Mining Topic: Refuge Chambers
What is the health and safety problem?
Over the years, several mine workers, such as those involved in the Sago mine explosion, have survived an initial disaster but later succumbed to toxic gases because they could not be rescued quickly enough. Since 2009, federal regulations require that refuge alternatives be installed in all U.S. underground coal mines. Refuges are intended to provide mine workers access to clean air, food, and water until they can be rescued. If mine workers understand when and how to properly use refuges, their chances of surviving disasters could be greatly improved.
What is the extent of the problem?
As part of a recent study funded by NIOSH Mining, U.S. coal mining accidents since 1970 were reviewed to determine whether the availability of a refuge would have helped save mine workers’ lives. The review encompassed all ignitions, explosions, fires, and inundations where at least one mine worker was killed. The results indicate that refuge chambers would have had a positive impact on the outcome of 12 of 38 such events. The researchers conclude that, “a total of 74 of the 252 fatalities (29%) would have been positively impacted and potentially would have survived the accident.” About 40,000 mine workers work in U.S. underground coal mines. They all need effective training on the use of refuge chambers before the next mine disaster strikes.
How is the NIOSH Mining program addressing this problem?
The Mine Safety and Health Administration (MSHA) passed regulations in 2008 requiring that mine workers be given annual instruction on the deployment and use of refuge alternatives (see 30 CFR 75.1504(c)(3)). To help the coal industry comply with these regulations, and to help instructors teach mine workers about the use of refuge chambers, the NIOSH Mining Program developed a suite of training modules covering:
- operations - how to operate a refuge chamber
- decision-making - what alternatives to consider when deciding whether to enter a refuge chamber
- expectations - what to expect physiologically and psychologically when seeking shelter in a refuge chamber
By completing this training, mine workers will be better prepared to make educated decisions during emergencies such as fires or explosions, and will better understand the purpose and use of refuges.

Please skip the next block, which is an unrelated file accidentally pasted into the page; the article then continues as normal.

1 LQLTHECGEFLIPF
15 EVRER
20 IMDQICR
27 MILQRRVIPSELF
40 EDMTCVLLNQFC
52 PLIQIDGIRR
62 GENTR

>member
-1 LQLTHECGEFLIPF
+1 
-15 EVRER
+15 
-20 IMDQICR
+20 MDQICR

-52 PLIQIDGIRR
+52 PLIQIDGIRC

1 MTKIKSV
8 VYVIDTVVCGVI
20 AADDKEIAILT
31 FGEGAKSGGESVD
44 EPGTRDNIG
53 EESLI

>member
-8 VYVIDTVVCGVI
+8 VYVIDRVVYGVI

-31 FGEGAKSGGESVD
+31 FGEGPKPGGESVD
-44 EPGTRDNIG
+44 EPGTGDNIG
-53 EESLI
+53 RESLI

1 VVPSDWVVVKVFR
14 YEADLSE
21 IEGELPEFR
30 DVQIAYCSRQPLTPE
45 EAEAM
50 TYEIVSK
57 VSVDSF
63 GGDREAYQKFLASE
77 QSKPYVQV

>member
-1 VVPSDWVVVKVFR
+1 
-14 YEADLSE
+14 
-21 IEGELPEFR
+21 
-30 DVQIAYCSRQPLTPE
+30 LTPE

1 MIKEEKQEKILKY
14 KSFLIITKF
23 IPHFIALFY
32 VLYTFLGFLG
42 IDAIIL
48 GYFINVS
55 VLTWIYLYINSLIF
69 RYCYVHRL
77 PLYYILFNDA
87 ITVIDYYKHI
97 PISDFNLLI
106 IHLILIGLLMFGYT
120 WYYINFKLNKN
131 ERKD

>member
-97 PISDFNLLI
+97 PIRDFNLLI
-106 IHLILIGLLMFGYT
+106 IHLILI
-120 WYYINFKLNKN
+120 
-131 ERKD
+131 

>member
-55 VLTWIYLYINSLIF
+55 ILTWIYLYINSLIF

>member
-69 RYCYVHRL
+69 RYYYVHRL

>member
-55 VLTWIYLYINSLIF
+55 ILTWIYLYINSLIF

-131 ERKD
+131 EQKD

What are the significant findings?
NIOSH researchers developed, field tested, and published six refuge chamber training modules to address the training needs described above. They have also published two reports containing recommendations for (1) conducting effective refuge chamber operations training, and (2) creating effective manuals to teach mine workers how to set up, inspect, move, and maintain refuge chambers.
What are the next steps?
NIOSH is monitoring the industry and will continue to seek feedback from stakeholders on the need for future refuge chamber training research.
- Advancement of Refuge Alternatives for Underground Coal Mines
- Announcing Two New Sister Publications on Refuge Alternatives
- Emergency Escape and Refuge Alternatives
- Guidelines for Instructional Materials on Refuge Chamber Setup, Use, and Maintenance
- Harry's Hard Choices: Mine Refuge Chamber Training
- How to Operate a Refuge Chamber: A Quick Start Guide
- Investigation of Purging and Airlock Contamination of Mobile Refuge Alternatives
- Investigation of Temperature Rise in Mobile Refuge Alternatives
- Man Mountain�s Refuge: Refuge Chamber Training Instructor�s Guide and Trainee�s Problem Book
- Recommendations for Refuge Chamber Operations Training
- Refuge Alternative Partnership
- Refuge Alternatives in Underground Coal Mines
- Refuge Chamber Expectations Training - 1.0
- Technology News 537 - NIOSH Develops New Mine Refuge Chamber Training
- When Do You Take Refuge? Decisionmaking During Mine Emergency Escape
- Page last reviewed: 3/15/2017
- Page last updated: 3/15/2017
- Content source: National Institute for Occupational Safety and Health, Mining Program